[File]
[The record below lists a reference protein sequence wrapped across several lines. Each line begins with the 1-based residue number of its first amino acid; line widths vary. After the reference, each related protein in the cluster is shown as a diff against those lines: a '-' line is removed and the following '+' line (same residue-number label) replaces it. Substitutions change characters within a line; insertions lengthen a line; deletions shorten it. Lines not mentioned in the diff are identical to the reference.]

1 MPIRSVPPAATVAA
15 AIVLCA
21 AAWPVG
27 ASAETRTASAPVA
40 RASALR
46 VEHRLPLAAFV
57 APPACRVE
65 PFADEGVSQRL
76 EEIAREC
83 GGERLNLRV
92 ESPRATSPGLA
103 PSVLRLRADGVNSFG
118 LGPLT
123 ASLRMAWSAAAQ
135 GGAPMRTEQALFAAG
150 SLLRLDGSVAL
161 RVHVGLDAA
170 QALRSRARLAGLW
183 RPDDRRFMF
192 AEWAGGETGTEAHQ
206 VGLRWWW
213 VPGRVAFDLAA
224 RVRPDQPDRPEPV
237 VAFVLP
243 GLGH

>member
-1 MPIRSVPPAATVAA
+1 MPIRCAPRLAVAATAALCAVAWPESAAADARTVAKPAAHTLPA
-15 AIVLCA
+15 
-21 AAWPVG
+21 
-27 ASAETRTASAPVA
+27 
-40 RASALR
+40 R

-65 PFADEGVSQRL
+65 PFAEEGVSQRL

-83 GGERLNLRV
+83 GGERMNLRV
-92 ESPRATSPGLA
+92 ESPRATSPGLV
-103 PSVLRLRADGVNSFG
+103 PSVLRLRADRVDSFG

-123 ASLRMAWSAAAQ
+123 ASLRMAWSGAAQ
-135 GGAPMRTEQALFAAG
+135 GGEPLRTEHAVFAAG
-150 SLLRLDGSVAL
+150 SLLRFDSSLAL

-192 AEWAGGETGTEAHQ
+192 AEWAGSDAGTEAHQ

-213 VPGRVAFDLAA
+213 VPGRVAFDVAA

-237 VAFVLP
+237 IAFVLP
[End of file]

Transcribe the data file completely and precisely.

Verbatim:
[The record below lists a reference protein sequence wrapped across several lines. Each line begins with the 1-based residue number of its first amino acid; line widths vary. After the reference, each related protein in the cluster is shown as a diff against those lines: a '-' line is removed and the following '+' line (same residue-number label) replaces it. Substitutions change characters within a line; insertions lengthen a line; deletions shorten it. Lines not mentioned in the diff are identical to the reference.]

1 MPIRSVPPAATVAA
15 AIVLCA
21 AAWPVG
27 ASAETRTASAPVA
40 RASALR
46 VEHRLPLAAFV
57 APPACRVE
65 PFADEGVSQRL
76 EEIAREC
83 GGERLNLRV
92 ESPRATSPGLA
103 PSVLRLRADGVNSFG
118 LGPLT
123 ASLRMAWSAAAQ
135 GGAPMRTEQALFAAG
150 SLLRLDGSVAL
161 RVHVGLDAA
170 QALRSRARLAGLW
183 RPDDRRFMF
192 AEWAGGETGTEAHQ
206 VGLRWWW
213 VPGRVAFDLAA
224 RVRPDQPDRPEPV
237 VAFVLP
243 GLGH

>member
-1 MPIRSVPPAATVAA
+1 MPIRCAPRLAVAATAALCAVAWPESAAADARTVAKPAAHTLPA
-15 AIVLCA
+15 
-21 AAWPVG
+21 
-27 ASAETRTASAPVA
+27 
-40 RASALR
+40 R

-65 PFADEGVSQRL
+65 PFAEEGVSQRL

-83 GGERLNLRV
+83 GGERMNLRV
-92 ESPRATSPGLA
+92 ESPRATSPGLV
-103 PSVLRLRADGVNSFG
+103 PSVLRLRADRVDSFG

-123 ASLRMAWSAAAQ
+123 ASLRMAWSGAAQ
-135 GGAPMRTEQALFAAG
+135 GGEPLRTEHAVFAAG
-150 SLLRLDGSVAL
+150 SLLRFDSSLAL

-192 AEWAGGETGTEAHQ
+192 AEWAGSDAGTEAHQ

-213 VPGRVAFDLAA
+213 VPGRVAFDVAA

-237 VAFVLP
+237 IAFVLP